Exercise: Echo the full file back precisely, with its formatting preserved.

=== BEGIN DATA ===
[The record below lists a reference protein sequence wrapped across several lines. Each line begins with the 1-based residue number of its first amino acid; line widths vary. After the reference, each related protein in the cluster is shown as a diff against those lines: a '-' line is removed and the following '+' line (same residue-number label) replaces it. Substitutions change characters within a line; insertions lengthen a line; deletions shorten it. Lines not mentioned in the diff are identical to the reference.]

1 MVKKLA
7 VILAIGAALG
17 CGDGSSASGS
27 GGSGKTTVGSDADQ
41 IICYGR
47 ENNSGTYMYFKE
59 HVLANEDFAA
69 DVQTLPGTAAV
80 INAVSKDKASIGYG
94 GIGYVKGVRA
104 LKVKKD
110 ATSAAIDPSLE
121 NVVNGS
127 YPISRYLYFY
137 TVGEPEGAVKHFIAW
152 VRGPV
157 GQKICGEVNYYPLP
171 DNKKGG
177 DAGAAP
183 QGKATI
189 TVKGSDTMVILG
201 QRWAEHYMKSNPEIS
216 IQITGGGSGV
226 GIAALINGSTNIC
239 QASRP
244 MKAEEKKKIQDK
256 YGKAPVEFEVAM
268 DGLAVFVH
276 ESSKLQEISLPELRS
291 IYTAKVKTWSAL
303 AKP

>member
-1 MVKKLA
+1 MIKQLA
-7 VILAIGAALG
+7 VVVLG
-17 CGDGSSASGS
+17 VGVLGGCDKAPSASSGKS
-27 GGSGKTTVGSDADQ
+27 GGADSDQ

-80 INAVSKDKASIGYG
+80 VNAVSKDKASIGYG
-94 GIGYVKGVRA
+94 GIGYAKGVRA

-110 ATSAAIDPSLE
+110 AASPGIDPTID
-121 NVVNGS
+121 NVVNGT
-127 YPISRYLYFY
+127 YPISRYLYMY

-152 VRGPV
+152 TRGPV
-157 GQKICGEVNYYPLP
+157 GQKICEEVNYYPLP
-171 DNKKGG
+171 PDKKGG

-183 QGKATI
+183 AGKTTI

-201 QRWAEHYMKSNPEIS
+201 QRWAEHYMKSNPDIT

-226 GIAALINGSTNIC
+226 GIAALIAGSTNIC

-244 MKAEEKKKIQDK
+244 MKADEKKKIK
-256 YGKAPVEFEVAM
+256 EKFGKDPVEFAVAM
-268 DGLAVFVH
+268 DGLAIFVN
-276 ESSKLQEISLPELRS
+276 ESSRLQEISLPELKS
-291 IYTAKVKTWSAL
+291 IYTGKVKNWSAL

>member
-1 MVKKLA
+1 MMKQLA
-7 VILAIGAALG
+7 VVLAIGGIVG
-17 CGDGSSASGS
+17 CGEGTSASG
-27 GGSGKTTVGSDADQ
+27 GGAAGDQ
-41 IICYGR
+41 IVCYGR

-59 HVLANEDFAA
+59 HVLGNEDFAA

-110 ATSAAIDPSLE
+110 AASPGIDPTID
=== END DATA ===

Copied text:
[The record below lists a reference protein sequence wrapped across several lines. Each line begins with the 1-based residue number of its first amino acid; line widths vary. After the reference, each related protein in the cluster is shown as a diff against those lines: a '-' line is removed and the following '+' line (same residue-number label) replaces it. Substitutions change characters within a line; insertions lengthen a line; deletions shorten it. Lines not mentioned in the diff are identical to the reference.]

1 MVKKLA
7 VILAIGAALG
17 CGDGSSASGS
27 GGSGKTTVGSDADQ
41 IICYGR
47 ENNSGTYMYFKE
59 HVLANEDFAA
69 DVQTLPGTAAV
80 INAVSKDKASIGYG
94 GIGYVKGVRA
104 LKVKKD
110 ATSAAIDPSLE
121 NVVNGS
127 YPISRYLYFY
137 TVGEPEGAVKHFIAW
152 VRGPV
157 GQKICGEVNYYPLP
171 DNKKGG
177 DAGAAP
183 QGKATI
189 TVKGSDTMVILG
201 QRWAEHYMKSNPEIS
216 IQITGGGSGV
226 GIAALINGSTNIC
239 QASRP
244 MKAEEKKKIQDK
256 YGKAPVEFEVAM
268 DGLAVFVH
276 ESSKLQEISLPELRS
291 IYTAKVKTWSAL
303 AKP

>member
-1 MVKKLA
+1 MIKQLA
-7 VILAIGAALG
+7 VVVLG
-17 CGDGSSASGS
+17 VGVLGGCDKAPSASSGKS
-27 GGSGKTTVGSDADQ
+27 GGADSDQ

-80 INAVSKDKASIGYG
+80 VNAVSKDKASIGYG
-94 GIGYVKGVRA
+94 GIGYAKGVRA

-110 ATSAAIDPSLE
+110 AASPGIDPTID
-121 NVVNGS
+121 NVVNGT
-127 YPISRYLYFY
+127 YPISRYLYMY

-152 VRGPV
+152 TRGPV
-157 GQKICGEVNYYPLP
+157 GQKICEEVNYYPLP
-171 DNKKGG
+171 PDKKGG

-183 QGKATI
+183 AGKTTI

-201 QRWAEHYMKSNPEIS
+201 QRWAEHYMKSNPDIT

-226 GIAALINGSTNIC
+226 GIAALIAGSTNIC

-244 MKAEEKKKIQDK
+244 MKADEKKKIK
-256 YGKAPVEFEVAM
+256 EKFGKDPVEFAVAM
-268 DGLAVFVH
+268 DGLAIFVN
-276 ESSKLQEISLPELRS
+276 ESSRLQEISLPELKS
-291 IYTAKVKTWSAL
+291 IYTGKVKNWSAL

>member
-1 MVKKLA
+1 MMKQLA
-7 VILAIGAALG
+7 VVLAIGGIVG
-17 CGDGSSASGS
+17 CGEGTSASG
-27 GGSGKTTVGSDADQ
+27 GGAAGDQ
-41 IICYGR
+41 IVCYGR

-59 HVLANEDFAA
+59 HVLGNEDFAA

-110 ATSAAIDPSLE
+110 AASPGIDPTID